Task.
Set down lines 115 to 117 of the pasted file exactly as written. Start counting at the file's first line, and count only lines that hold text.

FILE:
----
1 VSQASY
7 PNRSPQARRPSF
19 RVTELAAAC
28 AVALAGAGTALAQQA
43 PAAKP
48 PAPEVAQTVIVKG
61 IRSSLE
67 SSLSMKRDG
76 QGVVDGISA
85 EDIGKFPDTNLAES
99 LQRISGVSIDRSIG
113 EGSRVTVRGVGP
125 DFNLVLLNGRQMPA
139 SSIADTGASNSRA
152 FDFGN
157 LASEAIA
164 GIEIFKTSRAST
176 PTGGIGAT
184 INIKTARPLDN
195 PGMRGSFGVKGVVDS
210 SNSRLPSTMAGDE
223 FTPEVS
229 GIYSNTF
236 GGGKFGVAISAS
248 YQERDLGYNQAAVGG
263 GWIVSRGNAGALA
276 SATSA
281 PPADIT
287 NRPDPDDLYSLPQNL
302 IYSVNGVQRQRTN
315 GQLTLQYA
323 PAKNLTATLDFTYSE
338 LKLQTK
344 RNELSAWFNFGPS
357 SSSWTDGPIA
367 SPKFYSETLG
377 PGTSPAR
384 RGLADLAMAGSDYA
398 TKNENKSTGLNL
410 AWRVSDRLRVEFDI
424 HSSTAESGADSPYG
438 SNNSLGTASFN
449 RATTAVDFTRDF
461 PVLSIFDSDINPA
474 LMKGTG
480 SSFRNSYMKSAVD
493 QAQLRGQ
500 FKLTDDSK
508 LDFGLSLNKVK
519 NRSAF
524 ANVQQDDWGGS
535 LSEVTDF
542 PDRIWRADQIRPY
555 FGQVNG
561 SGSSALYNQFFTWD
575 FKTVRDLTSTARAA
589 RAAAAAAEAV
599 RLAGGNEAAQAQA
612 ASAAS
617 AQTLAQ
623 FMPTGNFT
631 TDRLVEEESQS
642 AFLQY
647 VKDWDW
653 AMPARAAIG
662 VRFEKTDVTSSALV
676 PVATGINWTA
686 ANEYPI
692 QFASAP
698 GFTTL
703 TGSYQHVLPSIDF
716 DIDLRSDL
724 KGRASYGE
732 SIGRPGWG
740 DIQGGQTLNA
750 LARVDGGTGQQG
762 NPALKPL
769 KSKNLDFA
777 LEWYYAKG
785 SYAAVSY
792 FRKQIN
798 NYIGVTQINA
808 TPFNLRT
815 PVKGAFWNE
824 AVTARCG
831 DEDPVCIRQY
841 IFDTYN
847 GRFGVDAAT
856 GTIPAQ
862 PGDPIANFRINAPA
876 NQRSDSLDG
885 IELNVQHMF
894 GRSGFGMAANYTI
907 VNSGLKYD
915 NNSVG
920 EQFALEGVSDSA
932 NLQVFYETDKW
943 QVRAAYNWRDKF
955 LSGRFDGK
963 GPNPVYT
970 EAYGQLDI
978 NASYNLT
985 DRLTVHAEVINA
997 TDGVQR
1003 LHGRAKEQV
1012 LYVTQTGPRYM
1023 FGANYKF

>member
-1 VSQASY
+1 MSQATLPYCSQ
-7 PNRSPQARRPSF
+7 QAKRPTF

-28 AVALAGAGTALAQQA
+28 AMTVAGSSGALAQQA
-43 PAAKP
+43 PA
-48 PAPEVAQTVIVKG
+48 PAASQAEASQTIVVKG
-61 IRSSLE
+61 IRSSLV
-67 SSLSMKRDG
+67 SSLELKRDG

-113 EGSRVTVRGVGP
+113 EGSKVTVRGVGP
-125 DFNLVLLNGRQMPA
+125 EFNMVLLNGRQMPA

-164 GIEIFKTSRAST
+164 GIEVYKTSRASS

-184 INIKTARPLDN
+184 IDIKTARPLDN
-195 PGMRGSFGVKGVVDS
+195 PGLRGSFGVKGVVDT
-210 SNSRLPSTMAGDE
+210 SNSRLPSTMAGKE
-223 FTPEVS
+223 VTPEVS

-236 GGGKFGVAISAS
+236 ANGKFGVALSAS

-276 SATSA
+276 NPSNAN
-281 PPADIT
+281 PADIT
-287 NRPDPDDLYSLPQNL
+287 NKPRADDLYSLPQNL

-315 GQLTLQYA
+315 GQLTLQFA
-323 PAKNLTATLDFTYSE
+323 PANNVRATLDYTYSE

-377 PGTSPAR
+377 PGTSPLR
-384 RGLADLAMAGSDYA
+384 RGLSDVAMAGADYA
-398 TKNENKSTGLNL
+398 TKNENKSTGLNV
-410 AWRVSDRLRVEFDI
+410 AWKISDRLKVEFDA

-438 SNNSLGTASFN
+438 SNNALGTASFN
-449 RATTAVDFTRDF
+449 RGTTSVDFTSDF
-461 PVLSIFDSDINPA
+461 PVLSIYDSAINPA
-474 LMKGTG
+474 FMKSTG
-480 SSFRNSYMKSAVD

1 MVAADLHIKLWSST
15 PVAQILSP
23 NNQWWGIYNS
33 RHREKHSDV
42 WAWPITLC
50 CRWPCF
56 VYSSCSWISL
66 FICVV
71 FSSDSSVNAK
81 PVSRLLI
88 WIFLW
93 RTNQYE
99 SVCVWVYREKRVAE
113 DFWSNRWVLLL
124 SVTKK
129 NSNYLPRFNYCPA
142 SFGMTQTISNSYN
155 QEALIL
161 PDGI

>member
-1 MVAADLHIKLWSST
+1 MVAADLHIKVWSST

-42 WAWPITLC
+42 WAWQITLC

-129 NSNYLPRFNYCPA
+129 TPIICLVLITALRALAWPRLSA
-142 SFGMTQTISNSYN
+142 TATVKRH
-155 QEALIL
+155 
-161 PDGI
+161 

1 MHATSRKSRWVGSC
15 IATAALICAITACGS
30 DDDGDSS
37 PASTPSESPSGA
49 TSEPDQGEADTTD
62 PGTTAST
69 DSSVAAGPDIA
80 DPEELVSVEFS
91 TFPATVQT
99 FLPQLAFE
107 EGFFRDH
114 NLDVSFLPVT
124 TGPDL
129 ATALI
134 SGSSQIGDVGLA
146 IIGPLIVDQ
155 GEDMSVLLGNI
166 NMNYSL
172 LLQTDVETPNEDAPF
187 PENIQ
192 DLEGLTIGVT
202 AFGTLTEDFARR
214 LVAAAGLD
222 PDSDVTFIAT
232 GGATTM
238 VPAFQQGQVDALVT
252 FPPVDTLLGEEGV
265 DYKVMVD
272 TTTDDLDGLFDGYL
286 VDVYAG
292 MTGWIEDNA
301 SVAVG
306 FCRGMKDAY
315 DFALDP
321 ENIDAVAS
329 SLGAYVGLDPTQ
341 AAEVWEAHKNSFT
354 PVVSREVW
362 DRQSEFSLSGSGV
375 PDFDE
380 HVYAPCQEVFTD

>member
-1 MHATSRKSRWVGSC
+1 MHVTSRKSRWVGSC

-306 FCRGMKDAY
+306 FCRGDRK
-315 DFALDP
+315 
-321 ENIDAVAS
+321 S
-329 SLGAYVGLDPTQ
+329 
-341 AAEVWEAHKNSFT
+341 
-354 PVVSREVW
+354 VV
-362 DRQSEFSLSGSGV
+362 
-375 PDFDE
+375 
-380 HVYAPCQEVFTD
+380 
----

-43 PAAKP
+43 PA
-48 PAPEVAQTVIVKG